Monday, December 31, 2012

Happy “Ice Bowl” Anniversary

New Years Eve 2012 is the 45th anniversary of the famed “Ice Bowl” — the 1967 NFL championship game. It was played in Green Bay’s Lambeau Field and televised by CBS. Besides the thrilling finish, the lore of the game was greatly enhanced by the -13 degree temperature. Today, in honor of the anniversary, we’re bringing you the game program from that day. We have chosen selections that feature football content, and ads that have a football theme. Let’s get to it.

Wisconsin-based Prange’s stores show their support for the Packers in their quest for a third-straight NFL title.

Head coach Vince Lombardi and his 1967 Packers’ staff of assistants. 

The officiating crew for the game can be seen under the program’s table of contents. 

A photo of QB Bart Starr passing in the 1966 NFL title game is used in this ad for Nekoosa Papers. 

Dallas head coach Tom Landry and his staff of 1967 assistant coaches are profiled here. Landry and Lombardi served as defensive and offensive coordinators (respectively) with the New York Giants at the same time prior to their receiving offers to “run the shows” in both Dallas and Green Bay. 

 Your official 1967 Green Bay Packers team photo.

The Green Bay Packers Board of Directors in the 1967 season. In a couple of weeks, they would be called upon to deal with the retirement of Vince Lombardi. The decade of excellence was near an end.

The “official” officials’ set of signals, as they were in ’67. 

The Packers’ administration and Executive Committee. As stated earlier, they would soon be choosing defensive coordinator Phil Bengston to succeed Lombardi as head coach. 

After picking up some Bond Pickles, you can sit down and read about the Packers’ television broadcast crew — the inimitable Ray Scott, and legendary Green Bay ballcarrier Tony Canadeo.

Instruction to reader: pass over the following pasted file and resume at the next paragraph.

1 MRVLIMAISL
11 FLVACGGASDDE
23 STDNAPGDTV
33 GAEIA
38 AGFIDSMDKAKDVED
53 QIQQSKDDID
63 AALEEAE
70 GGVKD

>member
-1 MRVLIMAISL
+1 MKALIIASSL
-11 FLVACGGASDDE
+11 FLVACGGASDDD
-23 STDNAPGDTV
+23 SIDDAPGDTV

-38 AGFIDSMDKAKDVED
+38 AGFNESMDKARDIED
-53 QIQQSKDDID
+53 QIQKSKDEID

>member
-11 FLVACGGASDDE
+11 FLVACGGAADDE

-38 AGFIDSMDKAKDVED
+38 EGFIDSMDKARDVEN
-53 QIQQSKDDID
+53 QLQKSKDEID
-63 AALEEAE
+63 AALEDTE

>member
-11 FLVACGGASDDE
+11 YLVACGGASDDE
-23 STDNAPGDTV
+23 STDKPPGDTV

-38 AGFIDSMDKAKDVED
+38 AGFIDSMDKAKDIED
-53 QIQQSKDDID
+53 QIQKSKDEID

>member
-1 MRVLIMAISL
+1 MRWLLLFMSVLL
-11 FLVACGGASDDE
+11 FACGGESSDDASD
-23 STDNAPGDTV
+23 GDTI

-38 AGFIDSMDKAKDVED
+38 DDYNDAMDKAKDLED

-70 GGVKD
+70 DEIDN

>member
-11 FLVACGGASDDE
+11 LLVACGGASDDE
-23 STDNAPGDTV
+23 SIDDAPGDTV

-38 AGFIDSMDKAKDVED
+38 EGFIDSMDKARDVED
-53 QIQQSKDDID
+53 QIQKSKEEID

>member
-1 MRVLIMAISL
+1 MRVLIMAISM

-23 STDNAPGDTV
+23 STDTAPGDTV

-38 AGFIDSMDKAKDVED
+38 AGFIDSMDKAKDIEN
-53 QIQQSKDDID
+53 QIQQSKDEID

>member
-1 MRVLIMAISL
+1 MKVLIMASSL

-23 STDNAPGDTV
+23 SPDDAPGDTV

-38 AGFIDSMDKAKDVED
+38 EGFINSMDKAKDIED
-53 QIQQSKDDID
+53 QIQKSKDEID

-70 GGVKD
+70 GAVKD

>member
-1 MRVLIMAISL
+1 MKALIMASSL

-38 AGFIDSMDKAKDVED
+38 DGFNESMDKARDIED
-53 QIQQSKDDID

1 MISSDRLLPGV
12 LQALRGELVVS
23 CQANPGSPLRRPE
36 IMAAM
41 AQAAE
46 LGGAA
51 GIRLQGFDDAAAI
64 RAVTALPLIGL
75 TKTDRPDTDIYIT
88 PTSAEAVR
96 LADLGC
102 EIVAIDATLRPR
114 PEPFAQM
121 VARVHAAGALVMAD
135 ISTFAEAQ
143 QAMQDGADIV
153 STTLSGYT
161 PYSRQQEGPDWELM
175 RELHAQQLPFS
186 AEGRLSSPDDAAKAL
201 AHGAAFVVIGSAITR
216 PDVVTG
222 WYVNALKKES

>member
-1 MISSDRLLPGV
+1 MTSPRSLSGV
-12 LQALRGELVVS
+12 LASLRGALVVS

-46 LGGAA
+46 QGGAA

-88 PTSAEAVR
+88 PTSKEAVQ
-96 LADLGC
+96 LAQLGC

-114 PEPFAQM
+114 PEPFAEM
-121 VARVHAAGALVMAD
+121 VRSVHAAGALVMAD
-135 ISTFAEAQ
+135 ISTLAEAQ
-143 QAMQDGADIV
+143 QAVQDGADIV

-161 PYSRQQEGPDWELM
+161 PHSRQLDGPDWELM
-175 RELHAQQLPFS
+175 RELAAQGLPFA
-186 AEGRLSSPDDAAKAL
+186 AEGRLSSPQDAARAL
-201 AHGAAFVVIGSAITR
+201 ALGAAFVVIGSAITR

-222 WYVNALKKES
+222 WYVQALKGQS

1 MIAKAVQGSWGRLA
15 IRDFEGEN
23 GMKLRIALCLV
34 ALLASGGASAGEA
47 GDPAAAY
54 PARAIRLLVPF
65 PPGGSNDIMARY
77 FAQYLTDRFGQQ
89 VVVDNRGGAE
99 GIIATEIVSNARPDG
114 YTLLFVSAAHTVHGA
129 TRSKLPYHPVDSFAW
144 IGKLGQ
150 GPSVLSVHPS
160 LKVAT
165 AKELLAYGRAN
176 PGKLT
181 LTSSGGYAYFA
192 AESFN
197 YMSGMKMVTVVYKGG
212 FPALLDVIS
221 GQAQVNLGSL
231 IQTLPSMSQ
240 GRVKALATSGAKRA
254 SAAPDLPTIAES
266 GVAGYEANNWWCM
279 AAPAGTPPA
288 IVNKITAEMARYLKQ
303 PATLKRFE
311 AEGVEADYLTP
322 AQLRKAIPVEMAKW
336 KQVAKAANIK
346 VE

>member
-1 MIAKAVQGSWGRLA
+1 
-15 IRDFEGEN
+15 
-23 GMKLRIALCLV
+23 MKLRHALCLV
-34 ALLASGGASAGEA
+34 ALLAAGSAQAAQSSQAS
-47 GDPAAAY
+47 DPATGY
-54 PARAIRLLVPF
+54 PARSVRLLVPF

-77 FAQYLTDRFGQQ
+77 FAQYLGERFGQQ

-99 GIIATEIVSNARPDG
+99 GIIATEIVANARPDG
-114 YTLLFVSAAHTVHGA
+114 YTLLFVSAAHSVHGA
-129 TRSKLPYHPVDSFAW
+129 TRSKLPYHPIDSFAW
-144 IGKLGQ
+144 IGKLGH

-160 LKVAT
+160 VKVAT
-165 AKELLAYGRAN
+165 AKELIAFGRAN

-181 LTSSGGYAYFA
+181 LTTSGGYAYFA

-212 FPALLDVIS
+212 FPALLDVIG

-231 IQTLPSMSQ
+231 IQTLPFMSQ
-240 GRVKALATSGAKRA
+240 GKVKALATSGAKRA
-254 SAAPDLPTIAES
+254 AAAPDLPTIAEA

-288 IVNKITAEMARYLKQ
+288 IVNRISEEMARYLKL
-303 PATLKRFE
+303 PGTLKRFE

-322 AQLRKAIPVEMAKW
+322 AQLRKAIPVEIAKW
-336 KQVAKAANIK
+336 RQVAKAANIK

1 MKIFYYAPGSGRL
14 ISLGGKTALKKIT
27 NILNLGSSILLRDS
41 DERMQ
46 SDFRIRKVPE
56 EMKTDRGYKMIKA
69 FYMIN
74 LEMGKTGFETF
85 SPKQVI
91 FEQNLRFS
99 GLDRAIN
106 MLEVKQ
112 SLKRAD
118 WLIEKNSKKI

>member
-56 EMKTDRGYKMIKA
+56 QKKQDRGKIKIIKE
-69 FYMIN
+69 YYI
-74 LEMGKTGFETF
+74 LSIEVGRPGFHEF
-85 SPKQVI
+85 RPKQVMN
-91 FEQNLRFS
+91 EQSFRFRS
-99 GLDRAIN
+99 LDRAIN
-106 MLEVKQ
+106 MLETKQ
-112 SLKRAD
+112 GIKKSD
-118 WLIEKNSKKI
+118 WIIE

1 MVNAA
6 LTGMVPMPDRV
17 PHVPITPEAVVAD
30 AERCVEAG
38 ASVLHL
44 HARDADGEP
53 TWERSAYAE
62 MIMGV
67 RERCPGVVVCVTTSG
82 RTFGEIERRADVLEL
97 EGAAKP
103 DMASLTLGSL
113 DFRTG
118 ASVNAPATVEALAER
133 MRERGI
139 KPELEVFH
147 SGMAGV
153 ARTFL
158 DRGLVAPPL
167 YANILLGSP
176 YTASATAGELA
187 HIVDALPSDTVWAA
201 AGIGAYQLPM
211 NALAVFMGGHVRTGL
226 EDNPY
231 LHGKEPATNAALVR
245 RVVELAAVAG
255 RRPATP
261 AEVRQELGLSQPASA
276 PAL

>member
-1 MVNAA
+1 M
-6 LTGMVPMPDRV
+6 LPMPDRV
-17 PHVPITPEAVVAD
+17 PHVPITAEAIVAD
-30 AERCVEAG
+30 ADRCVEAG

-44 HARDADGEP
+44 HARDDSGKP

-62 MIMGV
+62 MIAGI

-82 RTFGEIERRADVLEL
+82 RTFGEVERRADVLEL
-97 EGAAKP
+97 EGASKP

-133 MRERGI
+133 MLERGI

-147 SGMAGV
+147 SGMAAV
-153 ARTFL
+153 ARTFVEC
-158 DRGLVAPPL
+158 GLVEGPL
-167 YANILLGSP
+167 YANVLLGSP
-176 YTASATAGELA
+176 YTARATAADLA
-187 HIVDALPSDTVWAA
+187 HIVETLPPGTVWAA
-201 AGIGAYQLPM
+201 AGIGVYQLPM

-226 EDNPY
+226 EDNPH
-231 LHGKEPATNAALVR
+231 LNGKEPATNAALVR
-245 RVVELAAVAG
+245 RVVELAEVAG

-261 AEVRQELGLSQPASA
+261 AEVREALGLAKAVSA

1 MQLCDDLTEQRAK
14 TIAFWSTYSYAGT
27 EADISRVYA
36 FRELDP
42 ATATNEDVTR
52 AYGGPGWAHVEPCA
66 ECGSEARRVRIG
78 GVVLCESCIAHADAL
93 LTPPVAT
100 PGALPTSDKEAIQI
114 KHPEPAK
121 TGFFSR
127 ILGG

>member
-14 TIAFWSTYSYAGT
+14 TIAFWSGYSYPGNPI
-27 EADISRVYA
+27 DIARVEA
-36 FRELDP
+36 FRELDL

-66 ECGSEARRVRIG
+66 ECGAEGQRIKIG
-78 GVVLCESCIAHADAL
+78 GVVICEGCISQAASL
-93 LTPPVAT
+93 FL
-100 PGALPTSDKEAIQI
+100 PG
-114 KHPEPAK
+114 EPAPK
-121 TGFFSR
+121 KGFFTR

The “shaggy dog story” of the Dallas Cowboys.

These folks used DT Ron Kostelnik to endorse their products and services. After eight seasons in Green Bay, Kostelnik played a final season in Baltimore before retiring. He lost his life in an automobile accident in 1993.

 The full team lineup for the visiting Dallas Cowboys.

A great action photo of the Packers’ offense is used in this ad for a local business. 

Due to the severe cold, the halftime entertainment was cancelled. One of the problems was that the lips of the band members would stick to their mouthpieces. This was learned by the referees and their metal whistles early in the game. The refs shouted “stop” or “play over” instead of using them the rest of the game. The “Wisconsin State University-Lacrosse” band would not perform this day. The school is known these days as UW-Lacrosse.

A two-page visual feature on the Packers’ defense. 

As in other programs from this era that we’ve featured, they would spotlight players with photos on several pages.

The program centerspread with the “probable starting lineups.” 

A great Coke ad showing the logos of NFL teams as they were in 1967. 

Green Bay statistical leaders for the 1967 season.